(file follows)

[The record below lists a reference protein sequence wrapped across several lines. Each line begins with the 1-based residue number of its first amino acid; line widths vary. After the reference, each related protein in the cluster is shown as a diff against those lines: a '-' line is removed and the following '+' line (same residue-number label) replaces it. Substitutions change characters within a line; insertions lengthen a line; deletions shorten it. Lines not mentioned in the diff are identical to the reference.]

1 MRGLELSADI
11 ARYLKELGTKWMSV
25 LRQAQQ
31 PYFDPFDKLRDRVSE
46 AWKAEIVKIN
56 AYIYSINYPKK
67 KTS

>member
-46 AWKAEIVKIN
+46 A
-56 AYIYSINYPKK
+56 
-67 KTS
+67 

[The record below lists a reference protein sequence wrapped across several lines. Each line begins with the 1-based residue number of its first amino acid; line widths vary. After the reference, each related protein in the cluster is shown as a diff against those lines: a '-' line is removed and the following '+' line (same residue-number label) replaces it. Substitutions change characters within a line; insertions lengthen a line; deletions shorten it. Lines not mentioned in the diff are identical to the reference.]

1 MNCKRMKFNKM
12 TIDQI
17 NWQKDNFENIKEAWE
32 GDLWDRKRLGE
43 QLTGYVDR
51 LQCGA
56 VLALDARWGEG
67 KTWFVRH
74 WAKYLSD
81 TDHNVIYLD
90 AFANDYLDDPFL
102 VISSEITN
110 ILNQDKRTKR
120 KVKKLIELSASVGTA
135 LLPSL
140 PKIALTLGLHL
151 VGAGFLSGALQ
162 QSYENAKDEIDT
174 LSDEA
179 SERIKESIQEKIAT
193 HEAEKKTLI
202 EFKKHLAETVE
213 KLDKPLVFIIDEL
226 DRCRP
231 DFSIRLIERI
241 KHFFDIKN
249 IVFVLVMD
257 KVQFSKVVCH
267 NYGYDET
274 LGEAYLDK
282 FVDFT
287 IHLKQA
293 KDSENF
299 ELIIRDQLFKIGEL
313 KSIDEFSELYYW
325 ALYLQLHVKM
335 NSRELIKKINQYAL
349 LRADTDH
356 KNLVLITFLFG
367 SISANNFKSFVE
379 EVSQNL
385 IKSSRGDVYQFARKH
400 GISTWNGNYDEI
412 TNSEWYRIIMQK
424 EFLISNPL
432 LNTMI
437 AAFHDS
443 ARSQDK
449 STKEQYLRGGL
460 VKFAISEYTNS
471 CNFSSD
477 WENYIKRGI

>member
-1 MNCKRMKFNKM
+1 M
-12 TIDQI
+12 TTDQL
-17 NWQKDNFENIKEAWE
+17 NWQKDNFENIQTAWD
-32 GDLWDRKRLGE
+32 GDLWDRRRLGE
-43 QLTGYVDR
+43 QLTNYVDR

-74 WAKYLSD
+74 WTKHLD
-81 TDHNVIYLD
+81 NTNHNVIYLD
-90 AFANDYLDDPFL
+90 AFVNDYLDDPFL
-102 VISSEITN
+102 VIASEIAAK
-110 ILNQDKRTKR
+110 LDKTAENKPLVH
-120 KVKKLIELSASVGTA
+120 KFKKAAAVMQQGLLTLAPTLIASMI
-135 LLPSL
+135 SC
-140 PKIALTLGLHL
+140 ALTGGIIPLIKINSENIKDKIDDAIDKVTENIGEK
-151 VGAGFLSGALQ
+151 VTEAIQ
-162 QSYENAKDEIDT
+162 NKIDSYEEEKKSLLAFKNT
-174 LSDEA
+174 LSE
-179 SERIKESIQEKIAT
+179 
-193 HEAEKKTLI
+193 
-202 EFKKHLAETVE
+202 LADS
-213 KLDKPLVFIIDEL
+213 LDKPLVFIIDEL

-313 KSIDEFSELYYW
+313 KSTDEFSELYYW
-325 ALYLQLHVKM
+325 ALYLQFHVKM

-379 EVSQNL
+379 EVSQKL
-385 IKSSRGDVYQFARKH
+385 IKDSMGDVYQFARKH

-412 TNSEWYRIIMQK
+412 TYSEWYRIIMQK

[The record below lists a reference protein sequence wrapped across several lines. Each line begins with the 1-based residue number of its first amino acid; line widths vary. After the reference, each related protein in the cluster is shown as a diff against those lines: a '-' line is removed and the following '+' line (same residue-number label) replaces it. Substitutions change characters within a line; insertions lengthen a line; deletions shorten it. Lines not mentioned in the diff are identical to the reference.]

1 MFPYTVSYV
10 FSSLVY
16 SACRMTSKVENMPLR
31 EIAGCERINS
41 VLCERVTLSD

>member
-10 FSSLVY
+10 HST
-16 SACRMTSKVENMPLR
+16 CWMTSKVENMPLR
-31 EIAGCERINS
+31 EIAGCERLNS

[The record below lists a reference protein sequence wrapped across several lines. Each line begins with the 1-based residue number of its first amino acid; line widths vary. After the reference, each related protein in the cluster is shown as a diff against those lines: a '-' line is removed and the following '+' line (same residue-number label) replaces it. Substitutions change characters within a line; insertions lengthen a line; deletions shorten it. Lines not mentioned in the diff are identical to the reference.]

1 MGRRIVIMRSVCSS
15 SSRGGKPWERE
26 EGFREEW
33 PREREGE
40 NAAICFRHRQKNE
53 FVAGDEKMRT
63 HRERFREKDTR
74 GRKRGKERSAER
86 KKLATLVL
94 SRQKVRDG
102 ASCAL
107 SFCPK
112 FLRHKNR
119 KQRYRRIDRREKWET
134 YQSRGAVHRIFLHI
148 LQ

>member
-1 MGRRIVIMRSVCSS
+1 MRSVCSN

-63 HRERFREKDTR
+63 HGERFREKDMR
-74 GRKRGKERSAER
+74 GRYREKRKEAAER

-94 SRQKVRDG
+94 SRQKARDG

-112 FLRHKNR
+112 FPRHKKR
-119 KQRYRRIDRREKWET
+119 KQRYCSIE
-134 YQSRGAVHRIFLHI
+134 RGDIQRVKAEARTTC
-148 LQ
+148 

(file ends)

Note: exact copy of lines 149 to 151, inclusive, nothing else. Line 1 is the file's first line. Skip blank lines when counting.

148 LQ

>member
-1 MGRRIVIMRSVCSS